"I would like to see the chancellor looking for ways to free up some of the capital that's tied up in large companies to improve the overall health of the economy. An obvious and sensible first step would be to turn the Prompt Payment Code, which is currently voluntary and totally ineffective, into law. In this way many small businesses will have the cash flow they need to pay their staff and suppliers without having to pay extra for expensive lines of credit. I think it a total outrage that this hasn't happened already.

"Oh look, a pig just flew past my window - maybe it will happen!"

Iain Moffatt, head of KPMG Enterprise:

“Access to funding for SMEs remains an area of red hot debate. What we’re hearing from those companies we speak to is an acknowledgement that there is already a wide range of support available to them, but a complaint that the marketplace is perhaps too fragmented and difficult to navigate at present.

“Unfortunately, this is dissuading businesses from accessing the funding they need. Greater clarity around or a simplification of the myriad of schemes and incentives available would therefore be incredibly welcome.”

Gary Turner, Xero managing director:

“Half of the UK’s GDP comes from small businesses — they are the lifeblood of the economy. Any initiative that supports them is hugely important, which is why we are calling for clarity around existing schemes. We also support the Federation of Small Businesses’ call to double small business rate relief beyond March 2015.

“It’s never been a better time to run your own business. With the UK now moving towards economic recovery at a faster rate than much of Europe, any support the Chancellor can give to small businesses now will doubtless pay dividends in the longer term.”

Clive Ormerod, managing director of training and consultancy specialist, OMS:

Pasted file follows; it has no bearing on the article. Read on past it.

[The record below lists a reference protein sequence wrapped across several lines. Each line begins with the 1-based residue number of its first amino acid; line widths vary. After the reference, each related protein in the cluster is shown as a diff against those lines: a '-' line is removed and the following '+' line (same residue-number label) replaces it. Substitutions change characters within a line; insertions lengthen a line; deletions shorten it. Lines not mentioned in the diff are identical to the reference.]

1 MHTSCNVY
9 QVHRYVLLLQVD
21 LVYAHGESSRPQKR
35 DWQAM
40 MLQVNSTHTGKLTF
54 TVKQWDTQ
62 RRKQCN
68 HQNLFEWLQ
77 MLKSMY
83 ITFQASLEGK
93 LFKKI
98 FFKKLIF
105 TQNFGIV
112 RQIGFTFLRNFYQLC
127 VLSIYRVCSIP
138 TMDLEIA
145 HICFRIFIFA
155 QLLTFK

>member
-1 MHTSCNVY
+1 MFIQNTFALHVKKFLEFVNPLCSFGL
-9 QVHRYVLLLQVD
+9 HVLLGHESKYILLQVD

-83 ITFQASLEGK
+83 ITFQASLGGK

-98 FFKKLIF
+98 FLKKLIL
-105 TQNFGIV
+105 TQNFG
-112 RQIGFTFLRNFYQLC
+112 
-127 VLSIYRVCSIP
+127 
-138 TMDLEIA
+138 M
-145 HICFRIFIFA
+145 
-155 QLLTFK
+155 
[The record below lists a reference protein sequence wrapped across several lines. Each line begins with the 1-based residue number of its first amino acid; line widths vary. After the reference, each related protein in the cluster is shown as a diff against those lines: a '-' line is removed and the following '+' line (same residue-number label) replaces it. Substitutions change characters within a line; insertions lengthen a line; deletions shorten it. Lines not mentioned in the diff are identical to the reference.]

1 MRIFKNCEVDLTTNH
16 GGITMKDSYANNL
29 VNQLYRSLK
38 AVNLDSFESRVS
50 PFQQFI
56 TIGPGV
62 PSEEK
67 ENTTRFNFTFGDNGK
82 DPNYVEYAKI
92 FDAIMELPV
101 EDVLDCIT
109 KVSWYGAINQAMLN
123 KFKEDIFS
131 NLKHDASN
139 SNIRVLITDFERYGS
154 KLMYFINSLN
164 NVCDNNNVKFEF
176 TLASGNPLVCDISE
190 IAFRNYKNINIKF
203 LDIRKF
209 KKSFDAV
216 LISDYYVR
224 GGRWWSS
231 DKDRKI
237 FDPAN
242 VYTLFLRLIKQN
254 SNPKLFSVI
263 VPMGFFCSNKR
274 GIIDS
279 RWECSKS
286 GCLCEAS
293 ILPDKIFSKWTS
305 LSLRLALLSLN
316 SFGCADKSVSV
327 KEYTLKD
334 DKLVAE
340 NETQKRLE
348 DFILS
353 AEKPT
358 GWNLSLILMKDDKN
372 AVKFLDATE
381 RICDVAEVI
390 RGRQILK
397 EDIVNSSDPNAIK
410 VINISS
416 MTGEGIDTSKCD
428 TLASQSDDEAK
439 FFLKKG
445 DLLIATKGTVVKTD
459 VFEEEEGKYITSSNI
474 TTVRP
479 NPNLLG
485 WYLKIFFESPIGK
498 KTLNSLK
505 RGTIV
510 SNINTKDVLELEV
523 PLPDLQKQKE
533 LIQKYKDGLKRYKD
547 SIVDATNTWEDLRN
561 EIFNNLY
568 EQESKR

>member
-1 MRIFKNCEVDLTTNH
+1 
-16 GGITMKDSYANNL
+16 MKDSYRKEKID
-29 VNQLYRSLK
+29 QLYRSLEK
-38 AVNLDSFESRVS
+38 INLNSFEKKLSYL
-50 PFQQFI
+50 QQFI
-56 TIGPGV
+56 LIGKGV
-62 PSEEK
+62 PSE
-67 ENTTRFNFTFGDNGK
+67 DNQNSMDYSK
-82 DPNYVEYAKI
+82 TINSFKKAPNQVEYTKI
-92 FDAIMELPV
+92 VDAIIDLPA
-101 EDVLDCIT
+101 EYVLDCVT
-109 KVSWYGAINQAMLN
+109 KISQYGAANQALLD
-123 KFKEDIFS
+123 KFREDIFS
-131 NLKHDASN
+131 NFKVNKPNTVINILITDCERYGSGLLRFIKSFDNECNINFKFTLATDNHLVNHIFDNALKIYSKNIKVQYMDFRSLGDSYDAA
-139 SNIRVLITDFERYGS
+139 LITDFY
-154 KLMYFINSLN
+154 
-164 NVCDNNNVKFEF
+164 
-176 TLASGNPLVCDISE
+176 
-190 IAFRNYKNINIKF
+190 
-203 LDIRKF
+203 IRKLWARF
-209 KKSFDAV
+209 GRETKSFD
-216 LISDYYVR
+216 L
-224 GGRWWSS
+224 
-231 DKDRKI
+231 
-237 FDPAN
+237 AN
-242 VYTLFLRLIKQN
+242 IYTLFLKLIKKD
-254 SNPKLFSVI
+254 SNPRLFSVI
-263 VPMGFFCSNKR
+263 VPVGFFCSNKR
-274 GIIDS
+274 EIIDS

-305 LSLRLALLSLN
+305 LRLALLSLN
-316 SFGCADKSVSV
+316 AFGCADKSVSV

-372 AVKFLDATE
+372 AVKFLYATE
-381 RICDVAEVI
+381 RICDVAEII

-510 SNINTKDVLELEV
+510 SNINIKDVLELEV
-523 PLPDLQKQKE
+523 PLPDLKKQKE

"As an organisation that works extensively with the construction sector, we would like to see measures to stimulate more investment in infrastructure and housing.

"From the point of view of our HR consultancy, we’d like to see steps to make childcare more affordable and to help low-paid workers, which could be achieved by raising the threshold for NIC."

Steve Gilroy, CEO of Vistage:

"George Osborne needs to showcase a positive strategy to support business and economy growth. Whilst over the past few years the focus has been on creating incentives for entrepreneurs in start-up mode, it is now time for the Chancellor to set in place initiatives or incentives that will encourage more relief and support for established mittelstand businesses seeking to grow or expand.

“A way to help this would be to provide more focus and take-up of apprentices for a wide variety of roles and levels.

“There will also be need to address issues around low cost housing in London and the South East. Specifically, planning processes need to be made more efficient so that there is supply to meet increasing demand."

Philippe Gelis, CEO and Co-Founder of Kantox:

“There has been talk of freezing long-haul Air Passenger Duty as a way to help UK businesses trade with new growth markets. Although this would help tackle the export issue from a physical distribution perspective, it still doesn’t tap into the underlying issues that prevent SMEs from trading on a global stage — paralysing fear of foreign exchange (FX) risk and frustration with banks’ opaque FX services - no doubt heightened after the recent high-profile scandal."

Marc Zao-Sanders, Co-Founder and MD of

“Further support for small businesses, and specifically a reduction in business rates, would be a huge win for the SME market. Accounting for almost half of private sector employment SMEs are an important force driving UK economic growth. However, they are vulnerable to the onerous and ever-changing financial obligations of running a business, one issue which we believe the Government should more proactively address.

"Better IT infrastructure, specifically broadband, would also have a significant impact on business efficiency. With an increasingly global economy and more reliance on good internet bandwidth to do business overseas, it's vital that Britain catches up with some of its international rivals technologically."

Jason Downes, managing director, Powwownow: